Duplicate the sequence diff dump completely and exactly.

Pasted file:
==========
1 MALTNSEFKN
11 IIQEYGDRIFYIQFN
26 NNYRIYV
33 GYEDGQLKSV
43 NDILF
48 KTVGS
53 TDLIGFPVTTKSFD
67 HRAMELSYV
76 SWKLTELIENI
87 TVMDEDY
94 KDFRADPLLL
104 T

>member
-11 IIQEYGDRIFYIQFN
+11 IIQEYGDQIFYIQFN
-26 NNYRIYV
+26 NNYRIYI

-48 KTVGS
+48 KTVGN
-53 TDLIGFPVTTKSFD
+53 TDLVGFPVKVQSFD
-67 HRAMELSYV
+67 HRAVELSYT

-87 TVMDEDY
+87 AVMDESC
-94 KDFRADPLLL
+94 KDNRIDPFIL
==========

1 MALTNSEFKN
11 IIQEYGDRIFYIQFN
26 NNYRIYV
33 GYEDGQLKSV
43 NDILF
48 KTVGS
53 TDLIGFPVTTKSFD
67 HRAMELSYV
76 SWKLTELIENI
87 TVMDEDY
94 KDFRADPLLL
104 T

>member
-11 IIQEYGDRIFYIQFN
+11 IIQEYGDQIFYIQFN
-26 NNYRIYV
+26 NNYRIYI

-48 KTVGS
+48 KTVGN
-53 TDLIGFPVTTKSFD
+53 TDLVGFPVKVQSFD
-67 HRAMELSYV
+67 HRAVELSYT

-87 TVMDEDY
+87 AVMDESC
-94 KDFRADPLLL
+94 KDNRIDPFIL